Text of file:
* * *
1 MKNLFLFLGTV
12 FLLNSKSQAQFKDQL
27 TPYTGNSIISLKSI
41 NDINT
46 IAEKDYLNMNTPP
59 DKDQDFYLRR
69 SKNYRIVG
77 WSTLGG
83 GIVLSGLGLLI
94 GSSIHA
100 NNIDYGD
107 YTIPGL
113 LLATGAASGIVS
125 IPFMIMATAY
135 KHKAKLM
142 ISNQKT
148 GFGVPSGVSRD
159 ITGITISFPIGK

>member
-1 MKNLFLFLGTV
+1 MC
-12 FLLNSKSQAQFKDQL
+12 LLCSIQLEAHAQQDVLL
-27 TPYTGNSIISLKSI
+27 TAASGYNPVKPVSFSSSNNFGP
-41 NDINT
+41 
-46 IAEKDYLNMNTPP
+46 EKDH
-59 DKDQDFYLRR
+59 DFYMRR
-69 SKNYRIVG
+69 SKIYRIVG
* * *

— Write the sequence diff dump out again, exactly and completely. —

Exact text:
1 MKNLFLFLGTV
12 FLLNSKSQAQFKDQL
27 TPYTGNSIISLKSI
41 NDINT
46 IAEKDYLNMNTPP
59 DKDQDFYLRR
69 SKNYRIVG
77 WSTLGG
83 GIVLSGLGLLI
94 GSSIHA
100 NNIDYGD
107 YTIPGL
113 LLATGAASGIVS
125 IPFMIMATAY
135 KHKAKLM
142 ISNQKT
148 GFGVPSGVSRD
159 ITGITISFPIGK

>member
-1 MKNLFLFLGTV
+1 MC
-12 FLLNSKSQAQFKDQL
+12 LLCSIQLEAHAQQDVLL
-27 TPYTGNSIISLKSI
+27 TAASGYNPVKPVSFSSSNNFGP
-41 NDINT
+41 
-46 IAEKDYLNMNTPP
+46 EKDH
-59 DKDQDFYLRR
+59 DFYMRR
-69 SKNYRIVG
+69 SKIYRIVG